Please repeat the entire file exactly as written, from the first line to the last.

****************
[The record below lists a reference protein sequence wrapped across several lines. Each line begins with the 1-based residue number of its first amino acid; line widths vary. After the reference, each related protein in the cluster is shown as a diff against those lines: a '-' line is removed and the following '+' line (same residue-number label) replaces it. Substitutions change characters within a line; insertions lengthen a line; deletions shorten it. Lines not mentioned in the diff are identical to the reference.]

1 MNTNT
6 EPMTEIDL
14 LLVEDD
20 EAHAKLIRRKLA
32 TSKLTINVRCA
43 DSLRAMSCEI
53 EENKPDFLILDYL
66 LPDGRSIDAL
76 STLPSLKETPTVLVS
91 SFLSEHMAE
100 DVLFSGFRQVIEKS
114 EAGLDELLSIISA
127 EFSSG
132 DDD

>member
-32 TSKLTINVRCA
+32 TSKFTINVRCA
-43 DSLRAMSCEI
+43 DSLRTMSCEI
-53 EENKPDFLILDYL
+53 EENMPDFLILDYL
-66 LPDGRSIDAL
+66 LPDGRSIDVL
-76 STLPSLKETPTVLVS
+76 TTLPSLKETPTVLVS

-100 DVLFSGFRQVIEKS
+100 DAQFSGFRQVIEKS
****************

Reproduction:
[The record below lists a reference protein sequence wrapped across several lines. Each line begins with the 1-based residue number of its first amino acid; line widths vary. After the reference, each related protein in the cluster is shown as a diff against those lines: a '-' line is removed and the following '+' line (same residue-number label) replaces it. Substitutions change characters within a line; insertions lengthen a line; deletions shorten it. Lines not mentioned in the diff are identical to the reference.]

1 MNTNT
6 EPMTEIDL
14 LLVEDD
20 EAHAKLIRRKLA
32 TSKLTINVRCA
43 DSLRAMSCEI
53 EENKPDFLILDYL
66 LPDGRSIDAL
76 STLPSLKETPTVLVS
91 SFLSEHMAE
100 DVLFSGFRQVIEKS
114 EAGLDELLSIISA
127 EFSSG
132 DDD

>member
-32 TSKLTINVRCA
+32 TSKFTINVRCA
-43 DSLRAMSCEI
+43 DSLRTMSCEI
-53 EENKPDFLILDYL
+53 EENMPDFLILDYL
-66 LPDGRSIDAL
+66 LPDGRSIDVL
-76 STLPSLKETPTVLVS
+76 TTLPSLKETPTVLVS

-100 DVLFSGFRQVIEKS
+100 DAQFSGFRQVIEKS